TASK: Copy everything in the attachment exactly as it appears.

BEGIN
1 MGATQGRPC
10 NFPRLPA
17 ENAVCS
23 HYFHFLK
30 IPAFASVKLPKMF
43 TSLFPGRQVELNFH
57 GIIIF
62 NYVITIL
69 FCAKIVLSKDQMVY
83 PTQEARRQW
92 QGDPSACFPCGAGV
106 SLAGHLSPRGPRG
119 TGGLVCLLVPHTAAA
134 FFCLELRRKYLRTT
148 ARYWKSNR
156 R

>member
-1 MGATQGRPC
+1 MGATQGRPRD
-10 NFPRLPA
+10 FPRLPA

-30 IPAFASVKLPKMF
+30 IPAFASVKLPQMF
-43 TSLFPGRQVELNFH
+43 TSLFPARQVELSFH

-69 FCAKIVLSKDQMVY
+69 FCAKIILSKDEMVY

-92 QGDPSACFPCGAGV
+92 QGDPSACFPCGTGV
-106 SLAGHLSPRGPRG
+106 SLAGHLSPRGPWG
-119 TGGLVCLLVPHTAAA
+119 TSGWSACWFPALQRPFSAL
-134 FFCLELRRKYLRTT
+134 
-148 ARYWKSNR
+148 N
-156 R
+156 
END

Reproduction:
1 MGATQGRPC
10 NFPRLPA
17 ENAVCS
23 HYFHFLK
30 IPAFASVKLPKMF
43 TSLFPGRQVELNFH
57 GIIIF
62 NYVITIL
69 FCAKIVLSKDQMVY
83 PTQEARRQW
92 QGDPSACFPCGAGV
106 SLAGHLSPRGPRG
119 TGGLVCLLVPHTAAA
134 FFCLELRRKYLRTT
148 ARYWKSNR
156 R

>member
-1 MGATQGRPC
+1 MGATQGRPRD
-10 NFPRLPA
+10 FPRLPA

-30 IPAFASVKLPKMF
+30 IPAFASVKLPQMF
-43 TSLFPGRQVELNFH
+43 TSLFPARQVELSFH

-69 FCAKIVLSKDQMVY
+69 FCAKIILSKDEMVY

-92 QGDPSACFPCGAGV
+92 QGDPSACFPCGTGV
-106 SLAGHLSPRGPRG
+106 SLAGHLSPRGPWG
-119 TGGLVCLLVPHTAAA
+119 TSGWSACWFPALQRPFSAL
-134 FFCLELRRKYLRTT
+134 
-148 ARYWKSNR
+148 N
-156 R
+156 